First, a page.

Hot and Sour Soup (Betty Foo; Hunan Restaurant)

READY IN: 35mins
SERVES: 4-6
UNITS: US

INGREDIENTS

Nutrition
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DIRECTIONS

  • Clean the dried day lilies, soak them in warm water for about 20 minutes.
  • Cut off the hard, tough tip of the stem and then cut the day lilies in half lengthwise.
  • Clean and soak the wood ear mushrooms in warm water for about 20 minutes, then cut into small pieces. To clean, just wipe with a damp cloth -- don't soak or wash!
  • Bring the chicken broth to a boil and then add the pork (or vegetarian alternative -- see below), skimming the surface of any fat.
  • Cook the pork for 3-4 minutes, until the broth comes to a boil again.
  • Add the tofu, mushroom pieces, bamboo shoots, and day lilies.
  • Let the pot return to a boil, then reduce heat to maintain a low boil.
  • Add the soy sauce, spices, vinegar, salt and sugar.
  • Taste the soup, adjusting the vinegar (you may need to modify up or down by an ounce) for the "sour" and salt for balance.
  • Mix the corn starch and water to create a paste for thickening.
  • Add the corn starch mixture slowly, stirring constantly.
  • Drizzle the beaten eggs in slowly while stirring, so that you get "strings" of egg.
  • Turn off the heat.
  • Presentation -- ladle the soup into bowls, then garnish with 1/2 tsp of scallion per bowl and a drizzle of sesame oil.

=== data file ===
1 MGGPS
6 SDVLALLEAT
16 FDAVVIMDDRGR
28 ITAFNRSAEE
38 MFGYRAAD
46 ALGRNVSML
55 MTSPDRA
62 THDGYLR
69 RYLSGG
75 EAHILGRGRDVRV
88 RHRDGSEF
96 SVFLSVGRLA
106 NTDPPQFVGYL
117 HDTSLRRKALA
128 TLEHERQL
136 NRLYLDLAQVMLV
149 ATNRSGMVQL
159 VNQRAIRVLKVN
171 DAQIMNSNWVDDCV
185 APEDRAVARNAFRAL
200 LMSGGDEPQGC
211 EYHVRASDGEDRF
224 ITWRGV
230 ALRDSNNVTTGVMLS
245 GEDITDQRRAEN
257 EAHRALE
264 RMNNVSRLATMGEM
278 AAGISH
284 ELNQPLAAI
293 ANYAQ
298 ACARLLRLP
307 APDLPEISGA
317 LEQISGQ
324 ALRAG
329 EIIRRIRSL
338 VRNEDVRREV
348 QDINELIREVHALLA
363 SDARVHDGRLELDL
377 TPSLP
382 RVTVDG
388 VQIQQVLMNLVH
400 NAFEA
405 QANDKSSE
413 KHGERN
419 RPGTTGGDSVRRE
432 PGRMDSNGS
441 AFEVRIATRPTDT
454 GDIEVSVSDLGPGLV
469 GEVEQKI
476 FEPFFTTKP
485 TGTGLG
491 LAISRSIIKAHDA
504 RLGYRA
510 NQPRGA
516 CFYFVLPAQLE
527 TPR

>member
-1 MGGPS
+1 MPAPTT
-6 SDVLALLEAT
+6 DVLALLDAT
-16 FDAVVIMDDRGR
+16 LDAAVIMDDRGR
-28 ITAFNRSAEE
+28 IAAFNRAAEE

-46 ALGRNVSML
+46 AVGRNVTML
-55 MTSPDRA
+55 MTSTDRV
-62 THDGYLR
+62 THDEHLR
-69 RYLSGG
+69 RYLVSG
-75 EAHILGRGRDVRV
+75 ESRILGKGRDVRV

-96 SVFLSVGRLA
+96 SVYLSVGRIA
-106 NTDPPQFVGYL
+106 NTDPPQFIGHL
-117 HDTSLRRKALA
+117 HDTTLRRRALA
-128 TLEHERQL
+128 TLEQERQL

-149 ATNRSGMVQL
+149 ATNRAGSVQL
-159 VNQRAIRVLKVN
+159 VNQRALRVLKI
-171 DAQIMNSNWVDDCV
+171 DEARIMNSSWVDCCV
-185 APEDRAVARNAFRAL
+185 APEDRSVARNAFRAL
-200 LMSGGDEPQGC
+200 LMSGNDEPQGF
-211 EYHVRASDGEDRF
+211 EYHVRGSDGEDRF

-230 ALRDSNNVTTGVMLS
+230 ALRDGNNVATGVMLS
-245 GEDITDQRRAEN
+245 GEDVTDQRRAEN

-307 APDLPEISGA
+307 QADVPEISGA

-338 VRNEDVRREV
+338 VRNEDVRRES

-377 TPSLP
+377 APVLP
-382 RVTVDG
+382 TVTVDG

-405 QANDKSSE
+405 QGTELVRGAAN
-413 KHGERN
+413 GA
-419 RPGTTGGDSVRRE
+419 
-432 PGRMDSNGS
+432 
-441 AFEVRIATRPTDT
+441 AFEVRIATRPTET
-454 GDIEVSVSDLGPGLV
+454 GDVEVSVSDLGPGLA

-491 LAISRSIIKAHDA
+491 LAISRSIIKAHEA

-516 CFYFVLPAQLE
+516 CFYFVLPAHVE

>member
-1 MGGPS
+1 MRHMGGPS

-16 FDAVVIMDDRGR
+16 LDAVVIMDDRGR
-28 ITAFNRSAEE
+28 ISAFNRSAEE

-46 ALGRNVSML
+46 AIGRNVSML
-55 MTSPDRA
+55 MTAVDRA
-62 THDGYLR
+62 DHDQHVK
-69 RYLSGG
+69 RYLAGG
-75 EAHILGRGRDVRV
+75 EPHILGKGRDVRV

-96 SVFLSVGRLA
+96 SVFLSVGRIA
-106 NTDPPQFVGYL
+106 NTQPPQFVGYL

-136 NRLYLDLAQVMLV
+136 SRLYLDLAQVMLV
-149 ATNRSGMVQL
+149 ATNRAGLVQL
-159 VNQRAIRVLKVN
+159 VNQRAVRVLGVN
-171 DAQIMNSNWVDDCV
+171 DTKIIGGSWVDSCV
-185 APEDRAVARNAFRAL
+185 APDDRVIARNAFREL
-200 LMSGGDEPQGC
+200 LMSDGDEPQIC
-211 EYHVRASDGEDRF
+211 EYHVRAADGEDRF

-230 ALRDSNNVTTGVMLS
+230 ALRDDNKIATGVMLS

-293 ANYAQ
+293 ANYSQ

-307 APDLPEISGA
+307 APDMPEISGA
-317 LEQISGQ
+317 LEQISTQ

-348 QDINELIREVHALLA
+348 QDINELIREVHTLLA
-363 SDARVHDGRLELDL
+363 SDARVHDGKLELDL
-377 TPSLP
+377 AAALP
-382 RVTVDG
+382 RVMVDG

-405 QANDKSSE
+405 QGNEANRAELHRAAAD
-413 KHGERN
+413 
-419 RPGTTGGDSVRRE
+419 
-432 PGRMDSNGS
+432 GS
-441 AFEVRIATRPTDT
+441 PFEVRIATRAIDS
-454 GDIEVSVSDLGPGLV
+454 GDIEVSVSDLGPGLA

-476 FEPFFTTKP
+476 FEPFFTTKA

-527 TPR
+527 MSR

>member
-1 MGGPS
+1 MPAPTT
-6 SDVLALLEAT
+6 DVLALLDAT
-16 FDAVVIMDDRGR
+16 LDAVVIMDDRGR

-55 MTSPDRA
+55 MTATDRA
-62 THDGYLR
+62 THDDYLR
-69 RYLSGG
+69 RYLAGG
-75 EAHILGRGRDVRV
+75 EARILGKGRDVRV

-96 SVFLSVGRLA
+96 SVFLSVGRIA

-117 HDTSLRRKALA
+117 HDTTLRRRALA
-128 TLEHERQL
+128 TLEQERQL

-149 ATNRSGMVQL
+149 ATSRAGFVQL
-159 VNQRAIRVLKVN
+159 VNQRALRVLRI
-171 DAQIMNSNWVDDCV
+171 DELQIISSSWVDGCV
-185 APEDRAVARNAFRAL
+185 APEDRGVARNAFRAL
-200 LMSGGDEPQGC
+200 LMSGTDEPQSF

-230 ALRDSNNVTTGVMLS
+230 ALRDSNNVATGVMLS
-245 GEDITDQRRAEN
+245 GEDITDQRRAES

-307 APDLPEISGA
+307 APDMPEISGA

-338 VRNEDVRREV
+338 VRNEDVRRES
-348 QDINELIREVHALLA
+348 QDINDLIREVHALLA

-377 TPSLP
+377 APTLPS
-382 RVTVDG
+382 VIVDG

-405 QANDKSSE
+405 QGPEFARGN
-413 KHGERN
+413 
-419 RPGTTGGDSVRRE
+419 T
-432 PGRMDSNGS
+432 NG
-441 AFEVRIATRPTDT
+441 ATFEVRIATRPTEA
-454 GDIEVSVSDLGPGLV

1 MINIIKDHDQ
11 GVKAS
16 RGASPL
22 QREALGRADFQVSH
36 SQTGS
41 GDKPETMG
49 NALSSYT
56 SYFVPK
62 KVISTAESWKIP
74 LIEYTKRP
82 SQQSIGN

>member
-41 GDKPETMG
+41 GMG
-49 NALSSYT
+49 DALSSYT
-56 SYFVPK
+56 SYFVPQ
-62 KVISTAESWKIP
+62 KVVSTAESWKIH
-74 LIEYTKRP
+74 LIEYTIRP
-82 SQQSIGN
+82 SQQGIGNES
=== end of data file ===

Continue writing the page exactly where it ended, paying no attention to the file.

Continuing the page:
• Comments on ingredients & substitutions:
  • Dried lily pods and wood ears (also called "tree ears", "black fungus" or "Hu Bei") available in most oriental markets.
  • Chicken stock -- use home made or a low sodium canned variety. For Vegetarians use a Vegetarian Chicken stock or a Vegetable Stock.
  • Pork -- For kosher alternative, use shredded chicken or turkey; for vegetarian alternative, replace pork with a mix of fresh flavorful mushrooms, e.g., shiitake, oyster, or portobellos.
  • Soy sauce -- Betty uses regular soy sauce -- if using a "lite soy" variety, you may have to adjust the amount of salt to taste.
  • Vinegar -- the vinegar is the essence of the "sour" aspect of this soup, and distilled white vinegar gives you the strongest taste; rice vinegars, wine vinegars, apple cider vinegars, etc, will either be too dilute (not enough acidity) or add extraneous flavors.
  • Garlic -- garlic powder is preferred in this recipe, but if you choose to use cloves, leave them whole, add them only to flavor the chicken broth and remove them before adding other ingredients.
  • Sesame oil -- adds a shimmer and smoky flavor to the final product. Chinese sesame oil is typically from toasted seeds; Japanese is typically untoasted, so the flavor will be subtly different.
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